Guest post by Sarah of Early Bird Mom
In yesterday’s post, Sarah wrote about how she discovered that her son’s skin problems were related to severe food allergies. Today she shares what she learned about food allergies through the process.
Since the doctor had told me my son could eat anything not on his list of allergens, I decided to give him some cow’s milk. It dripped out of his sippy cup onto his skin and he had instant swelling and itching.
Who knew that cow’s milk could cause such a reaction? I certainly didn’t. Thankfully it subsided after a dose of Benadryl (and a panicked call to the doctor). I added dairy to the list of allergens. A couple weeks later, we tried eggs – same awful result – itchy face and scratchy throat.
I have since learned that allergy testing doesn’t reveal every allergy, especially in babies.
My baby’s list of allergens grew to include tree nut, coconut and barley. Hmm – that explains why my homemade coconut oil lotion didn’t help him. Tomatoes seemed to bother him. Ditto for citrus.
Continued trial and error in identifying his food allergens.
We stumbled along, making many mistakes and learning tons about food. Have you ever noticed how many things are made from corn? It’s everywhere! I spent tremendous amounts of time experimenting with allergen-free recipes trying to find things my little man could safely eat.
I have always loved baking and it was so difficult keeping him (and myself since I was breastfeeding) away from the treats I made for the other kids. Thankfully there are many excellent cookbooks available now that show how to cook without exposure to allergens. (One of my favorites is the Allergen-Free Baker’s Handbook.)
Healing from food allergies.
My son is now 2 ½ years old. He weaned at the end of last year (such a celebration for me!) and he has since outgrown his dairy and corn allergies. I am hopeful that he will outgrow the rest of his allergies in time. In the meantime, he has lots of homemade things he can safely eat. He is used to not having the same things as the other kids. We always make sure to have a safe substitute for him.
Lessons I learned about food allergies:
1. Just because you’ve never had food allergies in your family doesn’t mean they won’t crop up.
None of my 3 older boys have any food allergies.
2. Food allergies truly can be life-threatening.
Fortunately, my son has never had a life-threatening reaction, but we are prepared should that happen.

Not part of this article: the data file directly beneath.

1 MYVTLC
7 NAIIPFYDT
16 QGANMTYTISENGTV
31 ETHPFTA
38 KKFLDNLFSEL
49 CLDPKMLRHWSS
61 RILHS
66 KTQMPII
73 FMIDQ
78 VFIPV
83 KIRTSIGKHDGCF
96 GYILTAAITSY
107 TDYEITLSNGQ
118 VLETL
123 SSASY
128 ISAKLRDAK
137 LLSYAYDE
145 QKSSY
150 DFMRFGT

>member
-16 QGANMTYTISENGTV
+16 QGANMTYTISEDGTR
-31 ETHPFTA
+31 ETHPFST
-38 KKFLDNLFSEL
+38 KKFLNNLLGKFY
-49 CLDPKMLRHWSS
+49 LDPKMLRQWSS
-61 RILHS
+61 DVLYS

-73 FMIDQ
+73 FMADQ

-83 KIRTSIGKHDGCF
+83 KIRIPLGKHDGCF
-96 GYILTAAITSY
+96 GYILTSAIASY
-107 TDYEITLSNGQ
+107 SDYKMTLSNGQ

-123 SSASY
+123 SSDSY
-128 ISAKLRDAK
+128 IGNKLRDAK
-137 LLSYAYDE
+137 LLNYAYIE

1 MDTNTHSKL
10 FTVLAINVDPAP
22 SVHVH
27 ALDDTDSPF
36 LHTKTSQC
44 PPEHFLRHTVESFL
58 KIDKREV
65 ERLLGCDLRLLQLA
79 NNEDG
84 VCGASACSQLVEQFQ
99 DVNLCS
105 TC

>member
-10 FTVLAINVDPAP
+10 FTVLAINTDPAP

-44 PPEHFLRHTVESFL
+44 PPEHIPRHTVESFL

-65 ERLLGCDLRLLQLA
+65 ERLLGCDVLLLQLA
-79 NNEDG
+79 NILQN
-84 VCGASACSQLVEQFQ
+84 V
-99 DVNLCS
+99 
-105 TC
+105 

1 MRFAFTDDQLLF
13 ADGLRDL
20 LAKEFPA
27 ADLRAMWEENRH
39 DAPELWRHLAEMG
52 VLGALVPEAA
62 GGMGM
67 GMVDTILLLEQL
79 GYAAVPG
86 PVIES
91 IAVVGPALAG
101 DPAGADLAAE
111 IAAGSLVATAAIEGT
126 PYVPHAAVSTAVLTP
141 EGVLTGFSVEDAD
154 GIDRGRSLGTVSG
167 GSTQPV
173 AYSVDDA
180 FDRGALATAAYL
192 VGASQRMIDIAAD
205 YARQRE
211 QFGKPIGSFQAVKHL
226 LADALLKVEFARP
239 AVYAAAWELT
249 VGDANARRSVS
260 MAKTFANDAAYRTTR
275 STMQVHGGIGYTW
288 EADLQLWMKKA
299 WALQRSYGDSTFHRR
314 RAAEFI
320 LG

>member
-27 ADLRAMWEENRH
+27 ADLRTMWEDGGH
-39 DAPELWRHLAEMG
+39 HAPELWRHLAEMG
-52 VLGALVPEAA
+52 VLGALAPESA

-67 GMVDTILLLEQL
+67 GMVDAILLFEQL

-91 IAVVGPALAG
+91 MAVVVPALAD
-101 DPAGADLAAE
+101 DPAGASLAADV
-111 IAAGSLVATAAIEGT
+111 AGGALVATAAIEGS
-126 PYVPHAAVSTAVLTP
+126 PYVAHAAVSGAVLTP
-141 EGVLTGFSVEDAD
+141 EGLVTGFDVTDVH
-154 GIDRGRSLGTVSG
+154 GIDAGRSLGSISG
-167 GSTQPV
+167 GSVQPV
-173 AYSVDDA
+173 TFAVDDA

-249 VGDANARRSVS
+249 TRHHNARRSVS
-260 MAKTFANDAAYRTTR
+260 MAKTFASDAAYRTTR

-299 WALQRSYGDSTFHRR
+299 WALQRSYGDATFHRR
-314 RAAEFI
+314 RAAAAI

3. Allergic reactions can occur as respiratory problems, rashes, hives, swelling, digestive problems or vomiting.
4. Peanuts aren’t the only serious food allergy.
Kids can have a severe reaction to any allergen. Initially milk and eggs were quite severe for my son.
5. Reactions can be immediate or they can be delayed up to several hours.
Just because a person doesn’t react immediately doesn’t mean he is out of danger.
6. Keeping a child safe from allergens goes beyond what he puts into his mouth.
Exposure can also occur from cross-contamination. No more double-dipping serving spoons. Kitchen sponges and washcloths need to be changed frequently. Since my son has so many allergens, we have chosen not to eliminate all of them from the house and therefore, we have to be very careful about cleaning up after using eggs, nuts, etc.
7. Allergens should be avoided in non-food products too, like lotions, toothpaste, shampoo, etc.
Having a child with food allergies is a scary thing, but over time it does get easier.
And every time I see my son enjoying one of his favorite foods, I am so grateful that he is no longer suffering those horrible reactions. I thank God that he is able to safely eat so many things.
What’s one thing you wish you could tell people about food allergies that they might not know?
Resources and Further Reading:
Food Allergy Resources at Kids with Food Allergies
Are Food Allergies Making Your Children Constantly Sick?
Eczema and Food Allergies – Our Story from Despair to Healing
What It’s Like to Be an Allergy-Mom
Hannah’s Story with Eczema, Food Allergies & Asthma
Food Allergy Overview by the Mayo Clinic
Dear Mom of a Child with Food Allergies
7 Tips for Moms of Kids with Food Allergies
Enjoy Life Foods has a line of snacks and treats free of the top 8 allergens
Sarah Mueller is a wife and homeschool mom to 4 boys. She writes at Early Bird Mom about how you can afford a healthy lifestyle while living beneath your means.
Great post woth lots of great info!! I wish people would undertand that a lactose intolerance is not the same thing as a dairy allergy. And I also wish people would understand the best way to over overcome a food allergy is through complete elemination. I have so many people try to tell me that I should introduce dairy into my sons diet slowly so “he gets used to it”. Ugh!!! That doesn’t work people!! My son is 8 and still registers as allergic at his yearly blood test. He has dropped from an 11 to a 3 so we are hopeful he will outgrow it.